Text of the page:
Erstwhile, back in 1928, a then-new species of frog called Microhyla borneensis was described using a type specimen (first specimen, the one which is bound to the newly-described species) also from Gunung Serapi. The tadpoles were thought to live in ponds like normal tadpoles, and the known range of this frog grew over time to include parts of the Malay Peninsula as well as parts of Borneo.
In 2011 another herpetologist doing research on Microhyla frogs in Sarawak realized that the currently understood definition of M. borneensis included frogs of more than one species. In fact, the type specimen itself was the same species as the one described in 2010 as M. nepenthicola, though all of the so-called Microhyla borneensis from the Malay Peninsula and other parts of Borneo were a different, non-pitcher-plant-involved species. So confusing! According to the official international species-naming rules, this meant that Microhyla nepenthicola was an invalid name (or "junior synonym" if you prefer), and now we have to call these Nepenthes-breeding frogs by the considerably less precise name Microhyla borneensis. Meanwhile, the rest of the frogs formerly known as Microhyla borneensis got reclassified as Microhyla malang. Are you following all this?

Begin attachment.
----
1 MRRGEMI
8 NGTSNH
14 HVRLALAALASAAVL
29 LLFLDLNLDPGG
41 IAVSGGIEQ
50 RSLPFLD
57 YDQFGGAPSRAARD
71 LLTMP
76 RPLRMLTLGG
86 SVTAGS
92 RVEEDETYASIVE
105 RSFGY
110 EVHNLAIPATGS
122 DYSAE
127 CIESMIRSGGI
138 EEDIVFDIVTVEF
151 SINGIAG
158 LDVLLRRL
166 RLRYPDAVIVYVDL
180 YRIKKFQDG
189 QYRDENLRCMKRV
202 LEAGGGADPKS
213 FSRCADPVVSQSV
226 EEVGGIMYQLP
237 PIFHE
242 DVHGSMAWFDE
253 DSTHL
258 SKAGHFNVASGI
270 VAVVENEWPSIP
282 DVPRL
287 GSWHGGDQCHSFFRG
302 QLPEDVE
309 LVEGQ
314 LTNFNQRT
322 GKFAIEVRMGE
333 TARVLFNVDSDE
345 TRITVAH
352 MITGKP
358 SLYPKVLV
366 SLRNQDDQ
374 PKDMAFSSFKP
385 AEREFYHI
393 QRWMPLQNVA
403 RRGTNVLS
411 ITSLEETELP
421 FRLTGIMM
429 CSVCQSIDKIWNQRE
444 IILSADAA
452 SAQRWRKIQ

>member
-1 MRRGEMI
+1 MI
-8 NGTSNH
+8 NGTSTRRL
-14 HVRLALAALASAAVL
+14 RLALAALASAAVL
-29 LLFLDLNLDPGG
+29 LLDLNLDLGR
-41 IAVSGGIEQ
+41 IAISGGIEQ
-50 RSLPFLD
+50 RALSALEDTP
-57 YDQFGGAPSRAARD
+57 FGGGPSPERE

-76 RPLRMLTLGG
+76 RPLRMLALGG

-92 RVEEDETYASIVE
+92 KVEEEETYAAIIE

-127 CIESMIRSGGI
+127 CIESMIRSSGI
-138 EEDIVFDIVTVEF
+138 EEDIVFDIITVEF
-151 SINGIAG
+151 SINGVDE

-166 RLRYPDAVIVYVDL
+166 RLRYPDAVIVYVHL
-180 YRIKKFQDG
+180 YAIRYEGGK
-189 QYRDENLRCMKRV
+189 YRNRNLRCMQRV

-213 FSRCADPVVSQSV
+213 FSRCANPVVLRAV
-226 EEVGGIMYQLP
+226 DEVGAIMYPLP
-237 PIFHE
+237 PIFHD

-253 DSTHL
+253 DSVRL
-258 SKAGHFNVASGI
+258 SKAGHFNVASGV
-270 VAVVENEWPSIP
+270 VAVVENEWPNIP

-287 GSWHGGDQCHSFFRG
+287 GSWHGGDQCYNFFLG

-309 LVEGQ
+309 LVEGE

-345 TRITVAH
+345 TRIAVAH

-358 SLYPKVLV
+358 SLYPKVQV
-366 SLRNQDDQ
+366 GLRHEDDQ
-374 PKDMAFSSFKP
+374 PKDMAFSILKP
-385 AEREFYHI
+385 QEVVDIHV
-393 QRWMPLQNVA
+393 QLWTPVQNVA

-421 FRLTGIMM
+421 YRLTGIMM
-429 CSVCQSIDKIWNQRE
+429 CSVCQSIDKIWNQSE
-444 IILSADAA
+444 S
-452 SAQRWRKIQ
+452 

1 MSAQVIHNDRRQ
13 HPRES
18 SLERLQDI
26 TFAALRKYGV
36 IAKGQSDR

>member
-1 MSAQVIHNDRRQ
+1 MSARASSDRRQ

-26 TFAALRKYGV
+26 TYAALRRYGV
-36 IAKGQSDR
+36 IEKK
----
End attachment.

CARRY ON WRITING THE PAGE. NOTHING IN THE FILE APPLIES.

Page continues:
Then in 2020 some other herpetologists did a bunch of molecular analysis and decided that M. nepenthicola and M. borneensis really were two separate species with slightly different morphology and significantly different lifestyles. So these are back to being M. nepenthicola, for now at least.
- Microhyla nepenthicola account on AmphibiaWeb
- Microhyla borneensis account on Frogs of Borneo
- Vladislav A. Gorin, Evgeniya N. Solovyeva, Mahmudul Hasan, Hisanori Okamiya, D.M.S. Suranjan Karunarathna, Parinya Pawangkhanant, Anslem de Silva, Watinee Juthong, Konstantin D. Milto, Luan Thanh Nguyen, Chatmongkon Suwannapoom, Alexander Haas, David P. Bickford, Indraneil Das and Nikolay A. Poyarkov, 2020. A little frog leaps a long way: compounded colonizations of the Indian Subcontinent discovered in the tiny Oriental frog genus Microhyla (Amphibia: Microhylidae)
- Wahab, T. B., Das, I., Min, P. Y., Haas, A. 2014. A Photographic Guide to Frogs of Kubah National Park